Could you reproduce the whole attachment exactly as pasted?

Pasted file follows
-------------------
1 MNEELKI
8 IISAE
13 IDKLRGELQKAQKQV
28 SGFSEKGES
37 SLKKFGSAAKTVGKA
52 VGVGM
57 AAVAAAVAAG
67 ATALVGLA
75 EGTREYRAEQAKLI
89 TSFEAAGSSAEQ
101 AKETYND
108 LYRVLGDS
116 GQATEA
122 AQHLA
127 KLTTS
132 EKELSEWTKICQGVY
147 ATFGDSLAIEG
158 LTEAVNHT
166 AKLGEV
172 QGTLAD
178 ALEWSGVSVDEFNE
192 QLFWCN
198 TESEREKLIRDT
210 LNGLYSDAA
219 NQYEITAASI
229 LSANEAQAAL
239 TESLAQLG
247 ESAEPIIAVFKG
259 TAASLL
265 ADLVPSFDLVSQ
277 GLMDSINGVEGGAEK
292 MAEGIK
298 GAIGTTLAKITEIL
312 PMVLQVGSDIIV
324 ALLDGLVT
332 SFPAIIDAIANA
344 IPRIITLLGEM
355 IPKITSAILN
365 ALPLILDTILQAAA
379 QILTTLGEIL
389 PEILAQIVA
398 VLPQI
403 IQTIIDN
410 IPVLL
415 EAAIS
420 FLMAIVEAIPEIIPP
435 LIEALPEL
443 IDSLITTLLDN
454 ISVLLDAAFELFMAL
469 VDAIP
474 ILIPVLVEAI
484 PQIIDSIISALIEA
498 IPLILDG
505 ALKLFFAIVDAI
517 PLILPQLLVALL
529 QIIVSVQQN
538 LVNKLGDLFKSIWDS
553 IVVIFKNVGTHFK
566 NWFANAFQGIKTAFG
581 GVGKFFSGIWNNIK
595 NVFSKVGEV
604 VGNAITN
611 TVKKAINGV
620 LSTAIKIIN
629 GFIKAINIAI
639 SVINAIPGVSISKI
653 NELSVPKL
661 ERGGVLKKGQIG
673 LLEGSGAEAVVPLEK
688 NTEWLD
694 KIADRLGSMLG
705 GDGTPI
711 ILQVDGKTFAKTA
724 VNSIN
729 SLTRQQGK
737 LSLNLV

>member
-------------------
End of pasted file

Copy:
1 MNEELKI
8 IISAE
13 IDKLRGELQKAQKQV
28 SGFSEKGES
37 SLKKFGSAAKTVGKA
52 VGVGM
57 AAVAAAVAAG
67 ATALVGLA
75 EGTREYRAEQAKLI
89 TSFEAAGSSAEQ
101 AKETYND
108 LYRVLGDS
116 GQATEA
122 AQHLA
127 KLTTS
132 EKELSEWTKICQGVY
147 ATFGDSLAIEG
158 LTEAVNHT
166 AKLGEV
172 QGTLAD
178 ALEWSGVSVDEFNE
192 QLFWCN
198 TESEREKLIRDT
210 LNGLYSDAA
219 NQYEITAASI
229 LSANEAQAAL
239 TESLAQLG
247 ESAEPIIAVFKG
259 TAASLL
265 ADLVPSFDLVSQ
277 GLMDSINGVEGGAEK
292 MAEGIK
298 GAIGTTLAKITEIL
312 PMVLQVGSDIIV
324 ALLDGLVT
332 SFPAIIDAIANA
344 IPRIITLLGEM
355 IPKITSAILN
365 ALPLILDTILQAAA
379 QILTTLGEIL
389 PEILAQIVA
398 VLPQI
403 IQTIIDN
410 IPVLL
415 EAAIS
420 FLMAIVEAIPEIIPP
435 LIEALPEL
443 IDSLITTLLDN
454 ISVLLDAAFELFMAL
469 VDAIP
474 ILIPVLVEAI
484 PQIIDSIISALIEA
498 IPLILDG
505 ALKLFFAIVDAI
517 PLILPQLLVALL
529 QIIVSVQQN
538 LVNKLGDLFKSIWDS
553 IVVIFKNVGTHFK
566 NWFANAFQGIKTAFG
581 GVGKFFSGIWNNIK
595 NVFSKVGEV
604 VGNAITN
611 TVKKAINGV
620 LSTAIKIIN
629 GFIKAINIAI
639 SVINAIPGVSISKI
653 NELSVPKL
661 ERGGVLKKGQIG
673 LLEGSGAEAVVPLEK
688 NTEWLD
694 KIADRLGSMLG
705 GDGTPI
711 ILQVDGKTFAKTA
724 VNSIN
729 SLTRQQGK
737 LSLNLV

>member